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The Thing Is... Avengers: Infinity War works,
and Justice League doesn't


The battle has been fought; the dust has settled; and there is a clear winner. As much as I love DC, and as much as I wanted to love Justice League, having seen what Avengers: Infinity War accomplished, I have to admit; Marvel knows what it's doing. There's no denying they've had the hype-train to back them up nearly every time, but in this case, Infinity War is every bit worthy of the hype.

Here's why I think Infinity War comes out as superior:

Slow-burn vs Instant Gratification

Stand-alone Marvel movies

Almost every member of the Avengers (yes, bafflingly Black Widow still doesn’t have a solo film), got their own stand-alone film, giving us their own personal story arc. This allowed each of them to come together in Infinity War, without any need for exposition or explanation. We knew these characters already, and we were ready to jump straight into the action with them.

The Justice League

Justice League introduced us to new characters right off the bat, with no back stories. This can work for a couple of characters at most, but when almost the entire team is based on this formula, there's no real investment from the audience. It's difficult to care about a character, when we don't really know them yet. And with having to juggle multiple newbies in one film, JL never really gave us a chance to care. We were spectators watching on the side-lines as it all unfolded, versus fans rooting for our favourite heroes.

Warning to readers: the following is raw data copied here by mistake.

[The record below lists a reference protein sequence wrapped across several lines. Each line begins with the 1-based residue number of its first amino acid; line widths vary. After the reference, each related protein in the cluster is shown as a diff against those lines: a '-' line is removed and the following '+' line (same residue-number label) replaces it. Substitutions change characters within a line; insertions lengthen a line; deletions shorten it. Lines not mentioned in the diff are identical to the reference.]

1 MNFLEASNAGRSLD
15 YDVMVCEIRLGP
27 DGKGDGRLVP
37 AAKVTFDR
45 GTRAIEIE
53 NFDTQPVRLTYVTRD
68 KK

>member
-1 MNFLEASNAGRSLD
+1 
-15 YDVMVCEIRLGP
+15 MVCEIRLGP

Foreshadowing vs Stating the Obvious

Avengers Tease Avengers Initiative

Over the course of a decade, the MCU expertly teased and foreshadowed it's future characters and villains, with name-drops, hints and elaborately planned post-credit scenes. It all snow-balled into the perfect build up, that left fans guessing and speculating as to what each tease could mean, and Infinity War was the ultimate reward.

The Flash cameo in BvS

The Justice League team members were introduced via short video clips, clearly showing each character with their abilities on display. There was absolutely nothing left to the imagination, and it all happened just a couple of movies before their own titular film. The villain got a bit of less obvious foreshadowing, thanks to some well-placed "ding ding dings" from an imprisoned Lex Luthor, and an incoherent warning from a future Flash.

Long-term Planning vs Lack Thereof

Loki and the Tesseract

There's an obvious master plan at work within the MCU, and their confidence in the plan is evident in their unwillingness to be too flashy with it. The setting up of the Infinity Stones as objects of interest in Infinity War, was carefully played out over multiple movies. But the stones themselves were hardly ever the focus. More often than not, they were hiding in plain sight, and the audience were more invested in the story surrounding the hero, than the stones themselves. When we finally reached Infinity War, suddenly we all felt the true weight and importance of these immensely powerful objects. Even the scattering of the stones across multiple locations in the galaxy was a genius move, allowing for a neat scavenger hunt type story, and gave the film an excuse to break up the huge MCU roster into little mix-and-match teams that we could digest easily.

The Motherbox